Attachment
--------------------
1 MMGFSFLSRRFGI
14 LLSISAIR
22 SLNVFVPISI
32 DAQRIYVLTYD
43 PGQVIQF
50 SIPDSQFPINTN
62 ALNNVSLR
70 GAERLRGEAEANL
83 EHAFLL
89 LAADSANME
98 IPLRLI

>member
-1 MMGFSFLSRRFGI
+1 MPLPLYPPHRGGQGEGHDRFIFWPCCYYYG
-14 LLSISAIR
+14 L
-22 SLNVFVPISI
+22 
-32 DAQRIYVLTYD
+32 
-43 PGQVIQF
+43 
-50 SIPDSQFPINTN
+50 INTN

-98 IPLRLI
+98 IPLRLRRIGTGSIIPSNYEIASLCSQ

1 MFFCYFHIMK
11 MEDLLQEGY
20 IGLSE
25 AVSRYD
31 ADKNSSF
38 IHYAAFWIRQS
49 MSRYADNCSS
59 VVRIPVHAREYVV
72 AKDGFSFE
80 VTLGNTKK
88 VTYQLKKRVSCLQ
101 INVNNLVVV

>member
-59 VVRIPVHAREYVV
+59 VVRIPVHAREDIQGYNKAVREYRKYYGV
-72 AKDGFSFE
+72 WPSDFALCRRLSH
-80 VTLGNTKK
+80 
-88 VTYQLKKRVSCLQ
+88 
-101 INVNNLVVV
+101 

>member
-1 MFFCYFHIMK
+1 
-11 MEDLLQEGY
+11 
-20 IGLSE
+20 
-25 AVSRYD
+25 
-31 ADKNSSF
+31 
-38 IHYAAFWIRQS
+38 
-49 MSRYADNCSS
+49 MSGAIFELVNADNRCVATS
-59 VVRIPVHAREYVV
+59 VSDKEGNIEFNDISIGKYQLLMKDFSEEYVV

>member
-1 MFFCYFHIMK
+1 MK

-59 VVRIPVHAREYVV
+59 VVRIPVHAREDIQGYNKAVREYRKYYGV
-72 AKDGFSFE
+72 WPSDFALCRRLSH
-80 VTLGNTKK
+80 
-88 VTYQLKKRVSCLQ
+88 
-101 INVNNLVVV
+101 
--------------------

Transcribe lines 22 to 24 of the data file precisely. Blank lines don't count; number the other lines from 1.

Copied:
+43 
-50 SIPDSQFPINTN
+50 INTN